Effect of gender, age, and relevant course work on attitudes toward empathy, patient spirituality, and physician wellness.
BACKGROUND: The emphasis in medical education on viewing the patient as a whole person addresses current concerns about the negative impact of standard physician training that may lead to impaired patient-physician relationships. PURPOSES: To assess self-ratings of empathy, spirituality, wellness, and tolerance in a sample of medical students and practitioners to explore differences by gender, age, and training. METHODS: A survey was created that assesses empathy, spirituality, wellness, and tolerance in the medical setting. Surveys were completed anonymously by medical students and practitioners from the medical school. RESULTS: The youngest groups scored highest on empathy and wellness and lowest on tolerance. Participation in medical school wellness sessions correlated with higher empathy and wellness scores; participation in both empathy and spirituality sessions correlated with higher empathy scores. CONCLUSION: Exposure to educational activities in empathy, philosophical values and meaning, and wellness during medical school may increase empathy and wellness in medical practice.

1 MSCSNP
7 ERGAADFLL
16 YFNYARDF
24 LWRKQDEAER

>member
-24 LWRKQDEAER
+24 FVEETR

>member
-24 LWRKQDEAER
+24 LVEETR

DiLalla, LF; Hull, SK; Dorsey, JK; Department of Family and Community Medicine, Southern Illinois University School of Medicine, Carbondale 62901, USA. firstname.lastname@example.org,
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